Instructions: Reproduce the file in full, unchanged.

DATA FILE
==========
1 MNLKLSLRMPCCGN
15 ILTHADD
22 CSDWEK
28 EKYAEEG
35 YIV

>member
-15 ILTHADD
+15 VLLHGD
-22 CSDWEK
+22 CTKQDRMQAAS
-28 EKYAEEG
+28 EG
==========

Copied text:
1 MNLKLSLRMPCCGN
15 ILTHADD
22 CSDWEK
28 EKYAEEG
35 YIV

>member
-15 ILTHADD
+15 VLLHGD
-22 CSDWEK
+22 CTKQDRMQAAS
-28 EKYAEEG
+28 EG